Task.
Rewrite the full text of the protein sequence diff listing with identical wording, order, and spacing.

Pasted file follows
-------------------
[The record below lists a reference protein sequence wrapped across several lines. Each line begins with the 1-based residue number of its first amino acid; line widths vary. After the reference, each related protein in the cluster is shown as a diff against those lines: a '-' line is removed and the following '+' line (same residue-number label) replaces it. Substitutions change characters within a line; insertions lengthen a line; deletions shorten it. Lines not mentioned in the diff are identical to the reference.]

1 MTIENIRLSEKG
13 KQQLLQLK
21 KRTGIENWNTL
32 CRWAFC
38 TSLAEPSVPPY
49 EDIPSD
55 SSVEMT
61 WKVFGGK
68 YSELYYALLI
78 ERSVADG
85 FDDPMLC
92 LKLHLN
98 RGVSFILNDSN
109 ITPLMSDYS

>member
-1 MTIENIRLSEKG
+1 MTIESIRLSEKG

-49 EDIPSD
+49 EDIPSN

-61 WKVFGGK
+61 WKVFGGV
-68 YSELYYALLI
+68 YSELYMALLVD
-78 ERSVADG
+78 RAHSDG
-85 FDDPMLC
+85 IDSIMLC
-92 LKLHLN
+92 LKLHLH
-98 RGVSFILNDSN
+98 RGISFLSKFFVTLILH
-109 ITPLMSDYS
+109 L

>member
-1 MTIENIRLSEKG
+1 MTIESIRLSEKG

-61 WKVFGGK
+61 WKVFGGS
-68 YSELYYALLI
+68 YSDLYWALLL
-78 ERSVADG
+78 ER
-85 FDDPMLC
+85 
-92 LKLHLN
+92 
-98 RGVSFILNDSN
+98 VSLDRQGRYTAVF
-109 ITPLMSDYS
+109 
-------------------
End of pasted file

[The record below lists a reference protein sequence wrapped across several lines. Each line begins with the 1-based residue number of its first amino acid; line widths vary. After the reference, each related protein in the cluster is shown as a diff against those lines: a '-' line is removed and the following '+' line (same residue-number label) replaces it. Substitutions change characters within a line; insertions lengthen a line; deletions shorten it. Lines not mentioned in the diff are identical to the reference.]

1 MTIENIRLSEKG
13 KQQLLQLK
21 KRTGIENWNTL
32 CRWAFC
38 TSLAEPSVPPY
49 EDIPSD
55 SSVEMT
61 WKVFGGK
68 YSELYYALLI
78 ERSVADG
85 FDDPMLC
92 LKLHLN
98 RGVSFILNDSN
109 ITPLMSDYS

>member
-1 MTIENIRLSEKG
+1 MTIESIRLSEKG

-49 EDIPSD
+49 EDIPSN

-61 WKVFGGK
+61 WKVFGGV
-68 YSELYYALLI
+68 YSELYMALLVD
-78 ERSVADG
+78 RAHSDG
-85 FDDPMLC
+85 IDSIMLC
-92 LKLHLN
+92 LKLHLH
-98 RGVSFILNDSN
+98 RGISFLSKFFVTLILH
-109 ITPLMSDYS
+109 L

>member
-1 MTIENIRLSEKG
+1 MTIESIRLSEKG

-61 WKVFGGK
+61 WKVFGGS
-68 YSELYYALLI
+68 YSDLYWALLL
-78 ERSVADG
+78 ER
-85 FDDPMLC
+85 
-92 LKLHLN
+92 
-98 RGVSFILNDSN
+98 VSLDRQGRYTAVF
-109 ITPLMSDYS
+109 